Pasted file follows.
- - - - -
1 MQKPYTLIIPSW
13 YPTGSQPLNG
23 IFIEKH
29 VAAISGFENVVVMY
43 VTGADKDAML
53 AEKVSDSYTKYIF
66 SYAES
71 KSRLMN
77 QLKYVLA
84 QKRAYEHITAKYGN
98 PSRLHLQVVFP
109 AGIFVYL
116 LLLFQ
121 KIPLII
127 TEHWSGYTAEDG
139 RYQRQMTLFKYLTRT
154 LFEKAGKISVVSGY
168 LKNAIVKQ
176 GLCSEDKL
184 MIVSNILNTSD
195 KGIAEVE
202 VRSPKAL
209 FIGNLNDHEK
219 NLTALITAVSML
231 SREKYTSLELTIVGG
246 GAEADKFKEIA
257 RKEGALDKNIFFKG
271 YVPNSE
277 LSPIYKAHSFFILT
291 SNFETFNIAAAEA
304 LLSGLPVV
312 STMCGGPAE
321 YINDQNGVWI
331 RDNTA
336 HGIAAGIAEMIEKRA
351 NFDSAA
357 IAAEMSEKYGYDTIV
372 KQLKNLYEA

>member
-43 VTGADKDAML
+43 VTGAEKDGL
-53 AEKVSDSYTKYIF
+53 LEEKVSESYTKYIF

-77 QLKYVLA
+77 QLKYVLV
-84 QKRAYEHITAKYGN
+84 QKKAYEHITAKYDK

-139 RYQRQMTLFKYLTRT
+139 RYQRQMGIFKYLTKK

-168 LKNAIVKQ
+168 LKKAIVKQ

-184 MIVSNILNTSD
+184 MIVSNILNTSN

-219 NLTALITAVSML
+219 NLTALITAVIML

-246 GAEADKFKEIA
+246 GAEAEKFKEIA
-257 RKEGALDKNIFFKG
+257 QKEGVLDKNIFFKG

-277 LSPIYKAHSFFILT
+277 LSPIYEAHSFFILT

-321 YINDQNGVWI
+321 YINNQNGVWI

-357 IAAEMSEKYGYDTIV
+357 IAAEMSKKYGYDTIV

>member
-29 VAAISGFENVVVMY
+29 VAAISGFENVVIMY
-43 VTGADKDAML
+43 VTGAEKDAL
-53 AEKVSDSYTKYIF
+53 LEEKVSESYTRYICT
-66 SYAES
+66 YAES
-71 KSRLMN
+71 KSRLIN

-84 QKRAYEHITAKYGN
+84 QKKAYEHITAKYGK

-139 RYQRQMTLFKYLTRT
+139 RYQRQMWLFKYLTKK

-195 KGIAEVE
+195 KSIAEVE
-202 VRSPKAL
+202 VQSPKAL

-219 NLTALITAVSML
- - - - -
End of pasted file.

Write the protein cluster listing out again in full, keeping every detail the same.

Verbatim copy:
1 MQKPYTLIIPSW
13 YPTGSQPLNG
23 IFIEKH
29 VAAISGFENVVVMY
43 VTGADKDAML
53 AEKVSDSYTKYIF
66 SYAES
71 KSRLMN
77 QLKYVLA
84 QKRAYEHITAKYGN
98 PSRLHLQVVFP
109 AGIFVYL
116 LLLFQ
121 KIPLII
127 TEHWSGYTAEDG
139 RYQRQMTLFKYLTRT
154 LFEKAGKISVVSGY
168 LKNAIVKQ
176 GLCSEDKL
184 MIVSNILNTSD
195 KGIAEVE
202 VRSPKAL
209 FIGNLNDHEK
219 NLTALITAVSML
231 SREKYTSLELTIVGG
246 GAEADKFKEIA
257 RKEGALDKNIFFKG
271 YVPNSE
277 LSPIYKAHSFFILT
291 SNFETFNIAAAEA
304 LLSGLPVV
312 STMCGGPAE
321 YINDQNGVWI
331 RDNTA
336 HGIAAGIAEMIEKRA
351 NFDSAA
357 IAAEMSEKYGYDTIV
372 KQLKNLYEA

>member
-43 VTGADKDAML
+43 VTGAEKDGL
-53 AEKVSDSYTKYIF
+53 LEEKVSESYTKYIF

-77 QLKYVLA
+77 QLKYVLV
-84 QKRAYEHITAKYGN
+84 QKKAYEHITAKYDK

-139 RYQRQMTLFKYLTRT
+139 RYQRQMGIFKYLTKK

-168 LKNAIVKQ
+168 LKKAIVKQ

-184 MIVSNILNTSD
+184 MIVSNILNTSN

-219 NLTALITAVSML
+219 NLTALITAVIML

-246 GAEADKFKEIA
+246 GAEAEKFKEIA
-257 RKEGALDKNIFFKG
+257 QKEGVLDKNIFFKG

-277 LSPIYKAHSFFILT
+277 LSPIYEAHSFFILT

-321 YINDQNGVWI
+321 YINNQNGVWI

-357 IAAEMSEKYGYDTIV
+357 IAAEMSKKYGYDTIV

>member
-29 VAAISGFENVVVMY
+29 VAAISGFENVVIMY
-43 VTGADKDAML
+43 VTGAEKDAL
-53 AEKVSDSYTKYIF
+53 LEEKVSESYTRYICT
-66 SYAES
+66 YAES
-71 KSRLMN
+71 KSRLIN

-84 QKRAYEHITAKYGN
+84 QKKAYEHITAKYGK

-139 RYQRQMTLFKYLTRT
+139 RYQRQMWLFKYLTKK

-195 KGIAEVE
+195 KSIAEVE
-202 VRSPKAL
+202 VQSPKAL

-219 NLTALITAVSML